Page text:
NEW YORK • The boss blinked first - and Oprah Winfrey won.
She had gone to her boss in the 1980s when The Oprah Winfrey Show took flight.
She was banking in more money, but the female producers on her talk show were not cashing in.
"I went to my boss at the time and I said everybody needs a raise," Firsts, Time's multimedia project featuring interviews with 46 ground-breaking women - from former United States first lady Hillary Clinton to tennis player Serena Williams to singer Selena Gomez, cited her as saying.
"And he said, 'Why?'. He said to me, 'They're only girls. They're a bunch of girls - what do they need more money for?'.
"I go, 'Well, either they're going to get a raise or I'm going to sit down.'
"I will not work unless they get paid. And so they did."
Winfrey's programme aired for 25 seasons from 1986 to 2011 and still remains one of the highest-rated talk shows in television history.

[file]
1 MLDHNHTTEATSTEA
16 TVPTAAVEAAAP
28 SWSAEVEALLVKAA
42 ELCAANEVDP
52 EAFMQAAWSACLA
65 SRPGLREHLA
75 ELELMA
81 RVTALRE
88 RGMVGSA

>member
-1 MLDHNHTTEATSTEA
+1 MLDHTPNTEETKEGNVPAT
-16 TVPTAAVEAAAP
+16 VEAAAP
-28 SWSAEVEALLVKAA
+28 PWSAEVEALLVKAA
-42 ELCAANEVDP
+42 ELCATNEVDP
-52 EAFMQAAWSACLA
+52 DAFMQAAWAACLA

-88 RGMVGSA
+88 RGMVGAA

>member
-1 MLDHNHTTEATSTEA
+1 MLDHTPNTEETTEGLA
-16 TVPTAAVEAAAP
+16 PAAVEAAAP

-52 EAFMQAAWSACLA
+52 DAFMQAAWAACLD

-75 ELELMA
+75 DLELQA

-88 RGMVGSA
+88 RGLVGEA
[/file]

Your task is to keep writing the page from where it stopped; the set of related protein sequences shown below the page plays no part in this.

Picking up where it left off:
While she scored a victory in that fight for equal pay, that battle continues to rage in Hollywood.
Oscar winner Emma Stone said her male co-stars agreed to take pay cuts in her earlier movies so that she could be paid more.
Natalie Portman also criticised the staggering difference between her and Ashton Kutcher's salaries for No Strings Attached (2011).
Meanwhile, Winfrey, 63, is also lending her persuasive power to do good in another arena.
She will join singers Beyonce and Barbra Streisand, and actor George Clooney, among other celebrities, for a telethon on Tuesday to raise funds for victims of the recent Hurricane Harvey devastation in Texas.